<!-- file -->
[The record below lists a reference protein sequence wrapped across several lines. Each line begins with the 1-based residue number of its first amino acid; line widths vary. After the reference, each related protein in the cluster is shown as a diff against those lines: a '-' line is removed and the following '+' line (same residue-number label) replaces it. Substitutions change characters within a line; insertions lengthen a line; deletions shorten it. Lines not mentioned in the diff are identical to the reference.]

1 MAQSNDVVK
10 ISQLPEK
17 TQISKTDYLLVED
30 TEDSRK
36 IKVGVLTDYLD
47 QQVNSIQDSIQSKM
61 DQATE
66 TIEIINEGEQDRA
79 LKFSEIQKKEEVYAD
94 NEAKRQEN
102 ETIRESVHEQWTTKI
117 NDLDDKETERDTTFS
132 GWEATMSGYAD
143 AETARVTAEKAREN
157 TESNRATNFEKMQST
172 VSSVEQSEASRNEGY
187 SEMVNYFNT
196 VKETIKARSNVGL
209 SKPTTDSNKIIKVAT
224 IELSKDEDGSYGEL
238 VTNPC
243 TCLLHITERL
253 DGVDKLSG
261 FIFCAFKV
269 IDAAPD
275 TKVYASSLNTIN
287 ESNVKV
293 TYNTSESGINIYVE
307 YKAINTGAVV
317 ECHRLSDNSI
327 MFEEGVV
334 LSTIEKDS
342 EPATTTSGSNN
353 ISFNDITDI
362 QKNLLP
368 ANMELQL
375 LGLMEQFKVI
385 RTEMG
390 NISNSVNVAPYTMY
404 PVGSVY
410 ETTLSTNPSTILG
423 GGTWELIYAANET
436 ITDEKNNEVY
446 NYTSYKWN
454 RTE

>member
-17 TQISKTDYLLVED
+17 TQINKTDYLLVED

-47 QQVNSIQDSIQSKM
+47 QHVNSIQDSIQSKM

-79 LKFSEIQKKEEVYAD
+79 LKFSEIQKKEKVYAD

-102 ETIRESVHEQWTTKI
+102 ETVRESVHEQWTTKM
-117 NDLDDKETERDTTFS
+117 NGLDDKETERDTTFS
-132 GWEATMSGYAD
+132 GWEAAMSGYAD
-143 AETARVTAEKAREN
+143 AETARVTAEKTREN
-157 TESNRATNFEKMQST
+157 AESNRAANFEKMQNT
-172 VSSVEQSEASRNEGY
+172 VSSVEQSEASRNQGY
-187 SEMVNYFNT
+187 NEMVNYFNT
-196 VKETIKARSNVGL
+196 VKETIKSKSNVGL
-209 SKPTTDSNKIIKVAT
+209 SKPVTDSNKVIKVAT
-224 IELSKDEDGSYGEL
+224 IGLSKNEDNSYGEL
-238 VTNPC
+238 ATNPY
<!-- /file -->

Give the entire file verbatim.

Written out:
[The record below lists a reference protein sequence wrapped across several lines. Each line begins with the 1-based residue number of its first amino acid; line widths vary. After the reference, each related protein in the cluster is shown as a diff against those lines: a '-' line is removed and the following '+' line (same residue-number label) replaces it. Substitutions change characters within a line; insertions lengthen a line; deletions shorten it. Lines not mentioned in the diff are identical to the reference.]

1 MAQSNDVVK
10 ISQLPEK
17 TQISKTDYLLVED
30 TEDSRK
36 IKVGVLTDYLD
47 QQVNSIQDSIQSKM
61 DQATE
66 TIEIINEGEQDRA
79 LKFSEIQKKEEVYAD
94 NEAKRQEN
102 ETIRESVHEQWTTKI
117 NDLDDKETERDTTFS
132 GWEATMSGYAD
143 AETARVTAEKAREN
157 TESNRATNFEKMQST
172 VSSVEQSEASRNEGY
187 SEMVNYFNT
196 VKETIKARSNVGL
209 SKPTTDSNKIIKVAT
224 IELSKDEDGSYGEL
238 VTNPC
243 TCLLHITERL
253 DGVDKLSG
261 FIFCAFKV
269 IDAAPD
275 TKVYASSLNTIN
287 ESNVKV
293 TYNTSESGINIYVE
307 YKAINTGAVV
317 ECHRLSDNSI
327 MFEEGVV
334 LSTIEKDS
342 EPATTTSGSNN
353 ISFNDITDI
362 QKNLLP
368 ANMELQL
375 LGLMEQFKVI
385 RTEMG
390 NISNSVNVAPYTMY
404 PVGSVY
410 ETTLSTNPSTILG
423 GGTWELIYAANET
436 ITDEKNNEVY
446 NYTSYKWN
454 RTE

>member
-17 TQISKTDYLLVED
+17 TQINKTDYLLVED

-47 QQVNSIQDSIQSKM
+47 QHVNSIQDSIQSKM

-79 LKFSEIQKKEEVYAD
+79 LKFSEIQKKEKVYAD

-102 ETIRESVHEQWTTKI
+102 ETVRESVHEQWTTKM
-117 NDLDDKETERDTTFS
+117 NGLDDKETERDTTFS
-132 GWEATMSGYAD
+132 GWEAAMSGYAD
-143 AETARVTAEKAREN
+143 AETARVTAEKTREN
-157 TESNRATNFEKMQST
+157 AESNRAANFEKMQNT
-172 VSSVEQSEASRNEGY
+172 VSSVEQSEASRNQGY
-187 SEMVNYFNT
+187 NEMVNYFNT
-196 VKETIKARSNVGL
+196 VKETIKSKSNVGL
-209 SKPTTDSNKIIKVAT
+209 SKPVTDSNKVIKVAT
-224 IELSKDEDGSYGEL
+224 IGLSKNEDNSYGEL
-238 VTNPC
+238 ATNPY